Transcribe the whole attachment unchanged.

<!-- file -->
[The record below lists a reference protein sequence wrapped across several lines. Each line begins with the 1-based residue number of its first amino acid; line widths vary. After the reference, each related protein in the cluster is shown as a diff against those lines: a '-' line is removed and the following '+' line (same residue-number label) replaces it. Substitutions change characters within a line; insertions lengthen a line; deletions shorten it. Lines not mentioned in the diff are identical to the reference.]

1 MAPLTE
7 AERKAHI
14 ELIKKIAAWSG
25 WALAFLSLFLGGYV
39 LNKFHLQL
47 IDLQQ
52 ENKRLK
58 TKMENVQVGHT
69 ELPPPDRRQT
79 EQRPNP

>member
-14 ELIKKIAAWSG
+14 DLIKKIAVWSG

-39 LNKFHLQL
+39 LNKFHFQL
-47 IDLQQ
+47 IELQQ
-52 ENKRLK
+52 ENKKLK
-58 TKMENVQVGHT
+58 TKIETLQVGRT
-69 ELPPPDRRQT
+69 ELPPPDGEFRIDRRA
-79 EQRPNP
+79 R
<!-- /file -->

[The record below lists a reference protein sequence wrapped across several lines. Each line begins with the 1-based residue number of its first amino acid; line widths vary. After the reference, each related protein in the cluster is shown as a diff against those lines: a '-' line is removed and the following '+' line (same residue-number label) replaces it. Substitutions change characters within a line; insertions lengthen a line; deletions shorten it. Lines not mentioned in the diff are identical to the reference.]

1 MAPLTE
7 AERKAHI
14 ELIKKIAAWSG
25 WALAFLSLFLGGYV
39 LNKFHLQL
47 IDLQQ
52 ENKRLK
58 TKMENVQVGHT
69 ELPPPDRRQT
79 EQRPNP

>member
-14 ELIKKIAAWSG
+14 DLIKKIAVWSG

-39 LNKFHLQL
+39 LNKFHFQL
-47 IDLQQ
+47 IELQQ
-52 ENKRLK
+52 ENKKLK
-58 TKMENVQVGHT
+58 TKIETLQVGRT
-69 ELPPPDRRQT
+69 ELPPPDGEFRIDRRA
-79 EQRPNP
+79 R